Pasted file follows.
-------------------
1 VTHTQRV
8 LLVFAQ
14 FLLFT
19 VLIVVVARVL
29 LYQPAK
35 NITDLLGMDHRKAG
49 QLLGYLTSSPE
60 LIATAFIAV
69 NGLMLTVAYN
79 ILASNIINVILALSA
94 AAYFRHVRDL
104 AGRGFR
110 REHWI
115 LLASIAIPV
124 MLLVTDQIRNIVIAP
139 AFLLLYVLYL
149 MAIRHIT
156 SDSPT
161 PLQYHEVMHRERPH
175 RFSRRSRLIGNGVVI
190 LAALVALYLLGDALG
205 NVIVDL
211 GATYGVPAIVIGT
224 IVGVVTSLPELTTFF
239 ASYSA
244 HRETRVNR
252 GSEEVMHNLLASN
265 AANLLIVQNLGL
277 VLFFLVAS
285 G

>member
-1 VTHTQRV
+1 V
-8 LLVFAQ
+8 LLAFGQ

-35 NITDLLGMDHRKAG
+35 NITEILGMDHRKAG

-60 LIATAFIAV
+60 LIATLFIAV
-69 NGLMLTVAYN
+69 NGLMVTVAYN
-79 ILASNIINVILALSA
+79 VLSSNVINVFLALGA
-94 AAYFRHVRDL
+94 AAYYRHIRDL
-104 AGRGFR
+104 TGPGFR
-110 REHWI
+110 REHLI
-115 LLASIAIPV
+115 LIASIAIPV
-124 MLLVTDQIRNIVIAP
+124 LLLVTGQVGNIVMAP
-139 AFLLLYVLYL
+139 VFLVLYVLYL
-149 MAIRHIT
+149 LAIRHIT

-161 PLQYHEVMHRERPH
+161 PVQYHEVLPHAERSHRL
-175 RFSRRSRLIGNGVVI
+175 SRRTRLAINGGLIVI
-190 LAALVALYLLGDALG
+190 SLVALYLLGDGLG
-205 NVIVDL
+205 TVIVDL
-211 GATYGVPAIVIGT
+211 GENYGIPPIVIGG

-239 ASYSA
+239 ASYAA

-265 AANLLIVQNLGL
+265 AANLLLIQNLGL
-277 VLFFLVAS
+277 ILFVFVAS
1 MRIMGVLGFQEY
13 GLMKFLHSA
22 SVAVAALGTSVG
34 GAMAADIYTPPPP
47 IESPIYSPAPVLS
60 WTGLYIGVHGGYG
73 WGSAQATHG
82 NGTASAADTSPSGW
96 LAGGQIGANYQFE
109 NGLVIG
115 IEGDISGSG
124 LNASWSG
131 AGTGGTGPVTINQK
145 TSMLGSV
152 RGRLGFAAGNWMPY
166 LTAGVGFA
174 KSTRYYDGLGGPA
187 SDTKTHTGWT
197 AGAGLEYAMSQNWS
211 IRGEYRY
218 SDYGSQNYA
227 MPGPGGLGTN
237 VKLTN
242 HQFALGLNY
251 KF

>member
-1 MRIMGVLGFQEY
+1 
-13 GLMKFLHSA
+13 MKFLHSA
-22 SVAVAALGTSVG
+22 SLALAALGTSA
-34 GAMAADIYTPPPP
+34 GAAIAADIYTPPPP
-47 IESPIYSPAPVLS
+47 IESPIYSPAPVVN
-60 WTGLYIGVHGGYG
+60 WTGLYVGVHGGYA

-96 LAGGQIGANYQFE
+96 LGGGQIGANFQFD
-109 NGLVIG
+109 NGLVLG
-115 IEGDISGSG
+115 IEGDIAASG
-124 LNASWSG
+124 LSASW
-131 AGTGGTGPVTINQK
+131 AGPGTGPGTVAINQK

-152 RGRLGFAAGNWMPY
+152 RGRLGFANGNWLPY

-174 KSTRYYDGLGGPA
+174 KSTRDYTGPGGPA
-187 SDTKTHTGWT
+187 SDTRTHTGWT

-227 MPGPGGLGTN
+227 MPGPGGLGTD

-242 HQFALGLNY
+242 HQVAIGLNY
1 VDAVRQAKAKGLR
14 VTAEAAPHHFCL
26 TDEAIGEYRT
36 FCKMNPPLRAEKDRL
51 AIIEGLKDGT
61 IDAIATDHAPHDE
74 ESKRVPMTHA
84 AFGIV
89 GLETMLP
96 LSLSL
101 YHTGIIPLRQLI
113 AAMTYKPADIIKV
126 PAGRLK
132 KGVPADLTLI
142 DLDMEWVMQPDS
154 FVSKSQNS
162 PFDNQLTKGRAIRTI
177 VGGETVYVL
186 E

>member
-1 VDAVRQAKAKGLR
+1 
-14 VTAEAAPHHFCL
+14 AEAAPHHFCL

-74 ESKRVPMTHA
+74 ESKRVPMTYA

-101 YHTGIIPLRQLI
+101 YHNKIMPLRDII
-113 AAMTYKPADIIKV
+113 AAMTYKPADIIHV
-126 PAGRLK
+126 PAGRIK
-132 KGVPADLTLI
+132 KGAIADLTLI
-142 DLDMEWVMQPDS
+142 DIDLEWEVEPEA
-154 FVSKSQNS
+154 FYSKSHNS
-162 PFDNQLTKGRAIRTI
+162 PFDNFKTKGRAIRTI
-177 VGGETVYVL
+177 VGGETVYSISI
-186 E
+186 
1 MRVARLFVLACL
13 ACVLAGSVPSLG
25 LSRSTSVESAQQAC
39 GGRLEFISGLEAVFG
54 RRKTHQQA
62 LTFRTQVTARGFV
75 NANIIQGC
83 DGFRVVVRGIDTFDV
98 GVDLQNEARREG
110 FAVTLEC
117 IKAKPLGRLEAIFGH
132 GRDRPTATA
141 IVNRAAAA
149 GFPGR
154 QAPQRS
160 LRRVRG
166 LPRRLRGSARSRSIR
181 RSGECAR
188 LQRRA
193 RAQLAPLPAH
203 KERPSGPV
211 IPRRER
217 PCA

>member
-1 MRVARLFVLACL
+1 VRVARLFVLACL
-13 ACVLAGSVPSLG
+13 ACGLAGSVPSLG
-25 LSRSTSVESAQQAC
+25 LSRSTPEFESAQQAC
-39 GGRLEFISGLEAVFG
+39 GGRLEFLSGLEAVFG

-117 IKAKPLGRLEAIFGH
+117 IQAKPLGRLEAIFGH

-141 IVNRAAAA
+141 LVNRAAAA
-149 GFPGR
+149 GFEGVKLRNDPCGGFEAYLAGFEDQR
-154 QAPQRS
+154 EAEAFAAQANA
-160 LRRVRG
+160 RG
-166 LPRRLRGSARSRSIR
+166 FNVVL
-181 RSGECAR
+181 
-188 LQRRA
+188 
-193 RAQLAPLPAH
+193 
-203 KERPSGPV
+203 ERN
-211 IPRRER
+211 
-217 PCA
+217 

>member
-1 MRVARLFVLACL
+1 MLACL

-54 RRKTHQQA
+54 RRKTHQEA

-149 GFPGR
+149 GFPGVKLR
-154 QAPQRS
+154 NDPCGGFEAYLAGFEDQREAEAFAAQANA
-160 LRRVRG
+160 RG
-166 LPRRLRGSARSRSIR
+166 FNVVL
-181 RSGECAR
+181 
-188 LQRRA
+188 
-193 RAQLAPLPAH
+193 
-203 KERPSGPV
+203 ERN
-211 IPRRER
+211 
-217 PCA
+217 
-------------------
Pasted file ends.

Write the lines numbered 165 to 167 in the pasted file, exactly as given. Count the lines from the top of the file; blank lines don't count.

+132 KGAIADLTLI
-142 DLDMEWVMQPDS
+142 DIDLEWEVEPEA